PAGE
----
I met Collins on a rainy winter day in his office on the BU campus. He’s an enthusiastic storyteller, full of details, digressions, and gossip. And at 46, he has lived through the conception and birth of synthetic biology. Collins told me how he and other engineers in the late 1990s felt left out of what appeared to be the most important science of the time, the sequencing of the human genome. It seemed that every other cover of the journal Science was hailing some new gene breakthrough. But with a slew of unanalyzed DNA data piling up in computer databases, it was becoming clear that biologists didn’t know how genetic parts worked together. Collins says, “We had felt like we were kids outside a candy store. So we figured, ‘How can we get in?’”
Collins wanted to study cellular processes by constructing gene networks rather than taking them apart. As a first step, he built a biological toggle circuit. A toggle is a mechanism with two possible states—in the case of a light switch, on or off. In the switch he and his colleagues built from DNA, two genes next to each other in a bacterial genome both produced proteins when they were “on.” But Collins set things up so that each protein would block production of the other—if gene 1 was on, it would keep gene 2 off, and vice versa. With the aid of chemicals or a thermal pulse, Collins could flip between the two states.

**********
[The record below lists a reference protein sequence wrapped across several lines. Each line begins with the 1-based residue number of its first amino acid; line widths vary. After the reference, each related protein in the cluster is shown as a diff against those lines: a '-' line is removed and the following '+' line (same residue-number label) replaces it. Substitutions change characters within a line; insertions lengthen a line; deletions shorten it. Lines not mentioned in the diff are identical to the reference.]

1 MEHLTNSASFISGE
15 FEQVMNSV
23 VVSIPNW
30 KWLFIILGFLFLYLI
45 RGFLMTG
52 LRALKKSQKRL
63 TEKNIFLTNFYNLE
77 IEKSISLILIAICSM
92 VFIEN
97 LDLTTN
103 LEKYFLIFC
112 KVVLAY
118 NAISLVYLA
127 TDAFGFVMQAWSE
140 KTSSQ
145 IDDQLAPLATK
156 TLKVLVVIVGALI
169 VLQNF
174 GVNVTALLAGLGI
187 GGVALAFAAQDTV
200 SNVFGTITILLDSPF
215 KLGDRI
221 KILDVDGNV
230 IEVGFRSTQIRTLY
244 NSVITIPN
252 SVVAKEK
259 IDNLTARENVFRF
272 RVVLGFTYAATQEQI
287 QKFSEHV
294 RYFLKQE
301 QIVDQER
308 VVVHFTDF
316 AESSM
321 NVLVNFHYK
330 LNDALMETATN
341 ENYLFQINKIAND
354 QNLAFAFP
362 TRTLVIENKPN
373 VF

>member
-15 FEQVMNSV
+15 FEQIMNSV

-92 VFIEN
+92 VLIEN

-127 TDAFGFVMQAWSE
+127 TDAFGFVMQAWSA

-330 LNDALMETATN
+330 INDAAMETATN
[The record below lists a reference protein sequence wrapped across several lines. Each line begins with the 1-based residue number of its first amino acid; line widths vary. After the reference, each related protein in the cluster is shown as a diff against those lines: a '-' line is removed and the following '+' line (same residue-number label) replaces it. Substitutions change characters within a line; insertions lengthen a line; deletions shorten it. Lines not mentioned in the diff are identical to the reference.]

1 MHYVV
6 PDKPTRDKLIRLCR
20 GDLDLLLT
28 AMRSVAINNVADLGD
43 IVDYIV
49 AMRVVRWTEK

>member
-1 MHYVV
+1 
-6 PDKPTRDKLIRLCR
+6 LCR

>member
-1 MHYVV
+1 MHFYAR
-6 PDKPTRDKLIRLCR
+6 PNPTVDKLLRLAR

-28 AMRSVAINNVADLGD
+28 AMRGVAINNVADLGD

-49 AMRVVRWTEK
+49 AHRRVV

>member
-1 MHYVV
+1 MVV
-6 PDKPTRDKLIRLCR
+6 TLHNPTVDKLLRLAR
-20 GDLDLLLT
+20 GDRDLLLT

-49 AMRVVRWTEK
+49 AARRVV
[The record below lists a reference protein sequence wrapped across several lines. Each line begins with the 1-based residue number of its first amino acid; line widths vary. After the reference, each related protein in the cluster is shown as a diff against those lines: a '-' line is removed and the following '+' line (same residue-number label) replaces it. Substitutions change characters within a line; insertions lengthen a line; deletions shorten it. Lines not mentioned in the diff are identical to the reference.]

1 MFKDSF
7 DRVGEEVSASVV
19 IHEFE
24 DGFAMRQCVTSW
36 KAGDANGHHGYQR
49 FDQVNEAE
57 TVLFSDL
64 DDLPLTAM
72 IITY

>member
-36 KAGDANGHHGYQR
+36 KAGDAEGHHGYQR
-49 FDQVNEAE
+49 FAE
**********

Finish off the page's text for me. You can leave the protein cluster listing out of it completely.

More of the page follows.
The DNA toggle switch was analogous to an electronic transistor, able to store a single bit of information. It was also an engineered example of the kind of feedback loop that often determines whether cells grow, divide, or die. “The idea that you could build a circuit out of biological parts helped launch the field of synthetic biology,” says Collins. The results were published in January 2000.
Soon Collins’s toggle was joined by an expanding list of DNA circuits, including biosensors, oscillators, bacterial calculators, and similar molecular gadgetry. Researchers even established a Registry of Standard Biological Parts: 7,100 different DNA structures are available to order. Scientists were excited by the idea that biology might be modular and predictable, like something made with Lego blocks or computer code. Many scrambled to found companies that they hoped would commercialize the technology to produce fuels, drugs, or other products.